Overcoming barriers to refugee girls' education in Kenya
Lessons from Dadaab and Kakuma refugee camps
“Akiru is 12 years old and has been spotted by a man who wants to marry her. The family of the man have approached her parents with an offer. The groom’s family would like Akiru to move in with them until they feel she is ready to move in together with him. Akiru’s parents are very poor and have been struggling to provide for the family. The dowry they receive for her marriage would help them to support the rest of the family. In your opinion, should her parents accept this offer of marriage? Yes/No? Why?”
A presenter on Radio Ata Nayeche poses this question to her listeners, inhabitants of Kakuma refugee camp in Northern Kenya and the host community of Lokichogio. She invites them to respond by sending an SMS to a free shortcode. As the responses pour in, the presenter reads them out loud.
Many voices support early marriage over the education of the girl, citing financial benefit, religious and cultural values and moral safeguarding.
“Yes she should get married so that her family can escape poverty.” Female, 40 year old, Lokichogio
“Causes of early marriages are based on African cultural beliefs. What is the justification for making the age of consent 18? These are arbitrary western views being imposed upon us.” Unknown
"We marry young girls to avoid prostitution.” Male, 25 year old, Lokichogio
However, many more voices support education over marriage. Such voices emphasise the girl’s age and rights, assert that education is a better long-term investment, and embrace progress over anachronistic cultural values.
“Should not accept to get married because she is still too young and needs to study so that she can help her parents in the future.” Male, 24 years old, Kakuma
“She's too young to get married and that's violating her rights as a child.” Female, 19 year old, Lokichogio
“Our culture is static. We should help embrace education.” Male, 20 years old, Lokichogio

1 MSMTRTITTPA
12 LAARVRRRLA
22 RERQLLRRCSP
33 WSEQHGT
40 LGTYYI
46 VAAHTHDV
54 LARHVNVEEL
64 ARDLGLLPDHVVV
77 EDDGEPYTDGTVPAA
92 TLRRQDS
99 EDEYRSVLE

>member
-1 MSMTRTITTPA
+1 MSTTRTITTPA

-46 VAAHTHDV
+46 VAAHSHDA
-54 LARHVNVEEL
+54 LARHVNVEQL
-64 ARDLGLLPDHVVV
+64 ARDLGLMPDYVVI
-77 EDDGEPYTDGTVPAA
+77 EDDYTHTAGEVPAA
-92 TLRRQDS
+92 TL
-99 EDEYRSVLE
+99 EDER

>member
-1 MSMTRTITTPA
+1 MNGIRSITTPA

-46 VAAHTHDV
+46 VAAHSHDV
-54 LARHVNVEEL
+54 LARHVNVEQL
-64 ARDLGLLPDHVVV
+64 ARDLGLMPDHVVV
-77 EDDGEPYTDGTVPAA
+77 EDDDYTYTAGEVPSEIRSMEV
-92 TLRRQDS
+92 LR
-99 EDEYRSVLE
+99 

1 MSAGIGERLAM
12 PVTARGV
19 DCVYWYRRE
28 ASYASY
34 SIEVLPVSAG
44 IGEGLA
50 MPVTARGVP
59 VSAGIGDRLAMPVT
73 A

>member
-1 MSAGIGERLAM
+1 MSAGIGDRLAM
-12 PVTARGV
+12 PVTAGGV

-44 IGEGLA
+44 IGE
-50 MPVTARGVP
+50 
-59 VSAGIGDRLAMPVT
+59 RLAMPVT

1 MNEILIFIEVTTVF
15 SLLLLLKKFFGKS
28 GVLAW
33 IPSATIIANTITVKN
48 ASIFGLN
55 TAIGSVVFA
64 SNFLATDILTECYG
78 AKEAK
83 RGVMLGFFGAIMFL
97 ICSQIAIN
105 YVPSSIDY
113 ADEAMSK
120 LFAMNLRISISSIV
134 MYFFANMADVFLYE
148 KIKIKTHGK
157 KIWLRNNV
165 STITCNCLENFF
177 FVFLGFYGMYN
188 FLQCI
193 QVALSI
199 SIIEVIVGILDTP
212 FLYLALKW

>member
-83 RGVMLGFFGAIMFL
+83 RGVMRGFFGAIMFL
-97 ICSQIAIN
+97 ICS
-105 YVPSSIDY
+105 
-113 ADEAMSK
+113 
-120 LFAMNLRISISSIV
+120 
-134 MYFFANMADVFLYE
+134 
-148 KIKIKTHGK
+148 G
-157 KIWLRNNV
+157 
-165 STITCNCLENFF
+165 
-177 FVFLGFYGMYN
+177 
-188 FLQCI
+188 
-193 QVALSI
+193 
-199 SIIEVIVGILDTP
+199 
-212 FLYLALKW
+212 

Later on in the camp, people are talking about the radio shows and debating the different views expressed by the community.
In 2018, World University Service Canada (WUSC) asked Africa’s Voices to pilot our interactive radio approach in Dadaab and Kakuma refugee camps to unravel and help tackle the stubborn social norms that stand as barriers to girls’ education.
Located in Northern Kenya, Dadaab and Kakuma are two of the world’s largest refugee settlements. The Kenya Equity in Education (KEEP) II project implemented by a consortium led by WUSC in both locations, identified attitudinal barriers and behavioural norms that commonly keep girls out of school, including an unfair domestic chore burden, and expectations of early marriage.
AVF’s KEEP II pilot was conducted in two phases in Dadaab and Kakuma. We tested our interactive radio approach (combining radio shows with SMS feedback) as a vehicle for inclusive, norm-challenging conversations that can expose contextually specific barriers to girls’ education; identify barriers that are negotiable; and find influencers in the community who can champion girls remaining in school.
The pilot proved the potential of using media changes to understand nuances, shift norms and provide recommendations for adaptive programming.